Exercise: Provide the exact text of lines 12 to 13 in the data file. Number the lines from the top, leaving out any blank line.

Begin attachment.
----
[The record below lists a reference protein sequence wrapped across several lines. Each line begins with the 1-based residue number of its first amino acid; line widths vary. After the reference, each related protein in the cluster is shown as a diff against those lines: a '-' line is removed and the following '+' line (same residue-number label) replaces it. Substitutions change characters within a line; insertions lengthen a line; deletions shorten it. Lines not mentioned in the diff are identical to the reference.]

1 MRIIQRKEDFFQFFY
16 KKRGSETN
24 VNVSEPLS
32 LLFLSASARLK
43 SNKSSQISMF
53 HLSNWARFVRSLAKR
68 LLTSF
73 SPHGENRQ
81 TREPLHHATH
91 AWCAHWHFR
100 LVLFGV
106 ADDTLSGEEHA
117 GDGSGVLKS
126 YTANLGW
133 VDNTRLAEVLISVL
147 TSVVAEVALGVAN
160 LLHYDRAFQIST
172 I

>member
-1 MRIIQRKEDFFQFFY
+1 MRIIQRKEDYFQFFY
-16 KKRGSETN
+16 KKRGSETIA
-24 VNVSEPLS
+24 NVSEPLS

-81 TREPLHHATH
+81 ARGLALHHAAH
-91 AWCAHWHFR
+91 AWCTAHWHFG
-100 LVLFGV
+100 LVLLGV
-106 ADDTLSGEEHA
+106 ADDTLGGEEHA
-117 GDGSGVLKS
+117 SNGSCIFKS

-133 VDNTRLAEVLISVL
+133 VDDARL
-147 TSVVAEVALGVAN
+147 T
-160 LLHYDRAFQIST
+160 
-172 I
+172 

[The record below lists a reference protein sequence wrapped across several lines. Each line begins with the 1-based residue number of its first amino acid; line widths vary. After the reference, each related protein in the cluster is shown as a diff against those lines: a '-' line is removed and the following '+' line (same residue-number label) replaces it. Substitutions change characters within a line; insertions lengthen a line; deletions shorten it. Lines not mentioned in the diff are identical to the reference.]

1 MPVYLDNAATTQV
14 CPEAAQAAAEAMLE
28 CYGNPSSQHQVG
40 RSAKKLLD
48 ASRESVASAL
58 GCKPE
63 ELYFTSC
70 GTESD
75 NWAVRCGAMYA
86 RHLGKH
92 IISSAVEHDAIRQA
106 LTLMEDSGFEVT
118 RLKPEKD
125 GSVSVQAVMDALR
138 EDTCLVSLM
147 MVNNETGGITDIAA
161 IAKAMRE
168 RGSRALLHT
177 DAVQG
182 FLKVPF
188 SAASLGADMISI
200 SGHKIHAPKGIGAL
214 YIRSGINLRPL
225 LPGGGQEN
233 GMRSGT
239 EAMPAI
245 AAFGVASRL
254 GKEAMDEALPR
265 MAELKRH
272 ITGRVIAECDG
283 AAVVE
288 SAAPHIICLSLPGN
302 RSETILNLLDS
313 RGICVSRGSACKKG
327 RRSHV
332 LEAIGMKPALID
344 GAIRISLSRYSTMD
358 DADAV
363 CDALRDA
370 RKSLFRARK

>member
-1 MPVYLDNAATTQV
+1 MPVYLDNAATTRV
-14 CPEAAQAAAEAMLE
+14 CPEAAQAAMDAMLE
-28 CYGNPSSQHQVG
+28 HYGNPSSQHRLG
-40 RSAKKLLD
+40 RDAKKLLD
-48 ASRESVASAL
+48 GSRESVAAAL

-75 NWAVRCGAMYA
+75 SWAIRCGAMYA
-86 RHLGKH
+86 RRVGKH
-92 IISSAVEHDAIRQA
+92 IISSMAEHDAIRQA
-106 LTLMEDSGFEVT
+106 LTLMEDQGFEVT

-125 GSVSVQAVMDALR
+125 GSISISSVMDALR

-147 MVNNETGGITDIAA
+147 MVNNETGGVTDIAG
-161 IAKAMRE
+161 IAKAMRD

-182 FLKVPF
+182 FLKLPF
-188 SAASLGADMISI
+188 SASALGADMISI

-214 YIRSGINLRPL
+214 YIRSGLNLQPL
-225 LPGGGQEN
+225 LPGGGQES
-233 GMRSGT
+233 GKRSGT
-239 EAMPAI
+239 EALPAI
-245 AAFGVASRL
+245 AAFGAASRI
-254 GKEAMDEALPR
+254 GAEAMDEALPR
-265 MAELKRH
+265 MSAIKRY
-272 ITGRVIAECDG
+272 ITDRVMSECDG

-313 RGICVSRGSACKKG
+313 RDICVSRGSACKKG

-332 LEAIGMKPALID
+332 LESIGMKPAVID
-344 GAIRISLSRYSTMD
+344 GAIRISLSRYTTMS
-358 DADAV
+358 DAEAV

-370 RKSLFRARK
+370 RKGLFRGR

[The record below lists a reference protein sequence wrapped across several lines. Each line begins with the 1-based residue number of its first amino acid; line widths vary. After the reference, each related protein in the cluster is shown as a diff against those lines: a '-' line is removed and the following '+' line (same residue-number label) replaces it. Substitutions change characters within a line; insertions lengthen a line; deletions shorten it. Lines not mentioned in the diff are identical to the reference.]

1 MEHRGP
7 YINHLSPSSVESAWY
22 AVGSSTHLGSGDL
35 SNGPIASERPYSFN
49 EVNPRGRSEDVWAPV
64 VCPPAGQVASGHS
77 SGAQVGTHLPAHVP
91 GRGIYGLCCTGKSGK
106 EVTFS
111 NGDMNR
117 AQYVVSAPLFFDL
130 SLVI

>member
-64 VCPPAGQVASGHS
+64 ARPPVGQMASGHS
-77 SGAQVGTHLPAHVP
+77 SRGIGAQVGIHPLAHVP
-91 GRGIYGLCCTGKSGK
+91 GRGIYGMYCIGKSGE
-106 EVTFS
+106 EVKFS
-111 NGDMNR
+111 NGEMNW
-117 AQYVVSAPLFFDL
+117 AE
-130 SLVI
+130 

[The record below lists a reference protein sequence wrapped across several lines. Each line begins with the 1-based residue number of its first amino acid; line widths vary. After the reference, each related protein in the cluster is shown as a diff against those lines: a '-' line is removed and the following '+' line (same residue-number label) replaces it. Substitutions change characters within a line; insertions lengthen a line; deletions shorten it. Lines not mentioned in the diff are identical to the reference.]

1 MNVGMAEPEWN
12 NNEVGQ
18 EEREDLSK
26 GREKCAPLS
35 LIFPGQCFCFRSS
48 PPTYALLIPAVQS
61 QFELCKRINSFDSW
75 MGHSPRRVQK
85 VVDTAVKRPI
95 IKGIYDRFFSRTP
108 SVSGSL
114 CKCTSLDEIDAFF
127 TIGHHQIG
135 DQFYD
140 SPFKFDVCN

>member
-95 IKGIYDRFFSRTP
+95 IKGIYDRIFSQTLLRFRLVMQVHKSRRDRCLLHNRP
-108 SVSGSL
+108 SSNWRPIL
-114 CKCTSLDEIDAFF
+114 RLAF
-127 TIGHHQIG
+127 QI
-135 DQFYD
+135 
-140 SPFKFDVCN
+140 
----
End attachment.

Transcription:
100 LVLFGV
106 ADDTLSGEEHA